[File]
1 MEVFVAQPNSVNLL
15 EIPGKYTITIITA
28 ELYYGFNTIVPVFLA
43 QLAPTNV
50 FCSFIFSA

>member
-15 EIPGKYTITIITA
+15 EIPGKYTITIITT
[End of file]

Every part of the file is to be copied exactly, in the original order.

1 MEVFVAQPNSVNLL
15 EIPGKYTITIITA
28 ELYYGFNTIVPVFLA
43 QLAPTNV
50 FCSFIFSA

>member
-15 EIPGKYTITIITA
+15 EIPGKYTITIITT